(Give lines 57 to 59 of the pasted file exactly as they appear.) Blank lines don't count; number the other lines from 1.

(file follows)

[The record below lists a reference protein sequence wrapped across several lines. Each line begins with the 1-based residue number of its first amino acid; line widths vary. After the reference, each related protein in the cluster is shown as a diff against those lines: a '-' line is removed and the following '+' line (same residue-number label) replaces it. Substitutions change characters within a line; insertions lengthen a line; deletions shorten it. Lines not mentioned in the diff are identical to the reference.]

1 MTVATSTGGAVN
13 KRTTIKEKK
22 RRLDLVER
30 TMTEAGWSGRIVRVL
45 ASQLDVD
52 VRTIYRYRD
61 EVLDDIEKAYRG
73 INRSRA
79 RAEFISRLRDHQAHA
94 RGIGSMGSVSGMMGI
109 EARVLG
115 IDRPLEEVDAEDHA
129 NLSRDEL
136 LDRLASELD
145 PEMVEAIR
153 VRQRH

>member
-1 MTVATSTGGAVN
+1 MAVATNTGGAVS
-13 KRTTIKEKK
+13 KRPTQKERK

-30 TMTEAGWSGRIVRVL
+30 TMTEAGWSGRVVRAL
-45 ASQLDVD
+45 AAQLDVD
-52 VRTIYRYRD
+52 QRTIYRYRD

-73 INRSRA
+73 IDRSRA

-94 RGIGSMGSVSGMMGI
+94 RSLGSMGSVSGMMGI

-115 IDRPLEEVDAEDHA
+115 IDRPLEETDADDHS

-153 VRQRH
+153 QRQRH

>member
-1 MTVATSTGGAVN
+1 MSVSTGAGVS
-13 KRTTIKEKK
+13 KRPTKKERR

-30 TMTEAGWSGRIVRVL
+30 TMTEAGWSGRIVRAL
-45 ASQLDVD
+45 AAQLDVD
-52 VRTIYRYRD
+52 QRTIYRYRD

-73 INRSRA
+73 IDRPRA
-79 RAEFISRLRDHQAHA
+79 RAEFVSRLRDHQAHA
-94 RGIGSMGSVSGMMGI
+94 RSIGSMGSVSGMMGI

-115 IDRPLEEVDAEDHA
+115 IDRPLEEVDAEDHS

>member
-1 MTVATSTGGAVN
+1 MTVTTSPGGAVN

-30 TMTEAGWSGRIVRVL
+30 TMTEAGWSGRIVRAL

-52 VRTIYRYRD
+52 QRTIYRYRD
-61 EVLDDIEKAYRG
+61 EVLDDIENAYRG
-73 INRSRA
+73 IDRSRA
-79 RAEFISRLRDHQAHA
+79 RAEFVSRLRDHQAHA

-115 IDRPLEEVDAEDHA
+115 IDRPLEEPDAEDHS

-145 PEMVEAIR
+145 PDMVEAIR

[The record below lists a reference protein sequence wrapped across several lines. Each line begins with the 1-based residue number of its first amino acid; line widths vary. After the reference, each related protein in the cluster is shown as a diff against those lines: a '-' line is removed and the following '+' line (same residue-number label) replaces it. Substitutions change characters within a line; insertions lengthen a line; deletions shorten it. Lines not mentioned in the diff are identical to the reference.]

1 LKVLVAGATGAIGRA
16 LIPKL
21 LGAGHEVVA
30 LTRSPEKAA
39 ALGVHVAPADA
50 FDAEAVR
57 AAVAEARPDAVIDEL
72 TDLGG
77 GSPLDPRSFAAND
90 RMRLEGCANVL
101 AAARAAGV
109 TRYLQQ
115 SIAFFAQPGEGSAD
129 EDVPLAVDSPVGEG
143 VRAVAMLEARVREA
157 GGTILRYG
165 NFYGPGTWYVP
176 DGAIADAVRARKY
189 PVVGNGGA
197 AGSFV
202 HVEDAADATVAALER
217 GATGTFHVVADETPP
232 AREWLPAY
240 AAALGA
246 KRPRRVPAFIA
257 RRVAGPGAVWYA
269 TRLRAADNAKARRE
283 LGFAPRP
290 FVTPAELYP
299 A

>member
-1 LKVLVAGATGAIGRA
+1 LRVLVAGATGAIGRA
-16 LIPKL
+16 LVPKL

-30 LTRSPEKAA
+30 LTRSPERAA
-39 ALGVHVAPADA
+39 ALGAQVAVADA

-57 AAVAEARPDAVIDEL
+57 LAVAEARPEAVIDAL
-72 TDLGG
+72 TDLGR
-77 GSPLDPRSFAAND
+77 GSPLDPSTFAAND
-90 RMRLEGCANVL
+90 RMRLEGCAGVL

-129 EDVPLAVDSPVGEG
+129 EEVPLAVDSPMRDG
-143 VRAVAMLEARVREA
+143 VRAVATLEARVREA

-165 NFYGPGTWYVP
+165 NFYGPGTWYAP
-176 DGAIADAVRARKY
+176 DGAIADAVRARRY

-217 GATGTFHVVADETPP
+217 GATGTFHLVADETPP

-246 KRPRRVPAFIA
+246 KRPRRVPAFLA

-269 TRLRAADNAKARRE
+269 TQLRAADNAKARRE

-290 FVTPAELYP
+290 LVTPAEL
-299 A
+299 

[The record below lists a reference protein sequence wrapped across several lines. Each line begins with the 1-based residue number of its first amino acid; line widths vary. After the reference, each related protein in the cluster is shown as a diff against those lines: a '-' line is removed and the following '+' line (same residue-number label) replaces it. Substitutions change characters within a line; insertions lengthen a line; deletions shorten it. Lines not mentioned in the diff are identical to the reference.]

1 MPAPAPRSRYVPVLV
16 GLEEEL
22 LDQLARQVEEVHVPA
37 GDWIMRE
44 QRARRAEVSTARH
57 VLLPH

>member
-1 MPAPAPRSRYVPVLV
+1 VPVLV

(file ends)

-1 MTVATSTGGAVN
+1 MTVTTSPGGAVN

-30 TMTEAGWSGRIVRVL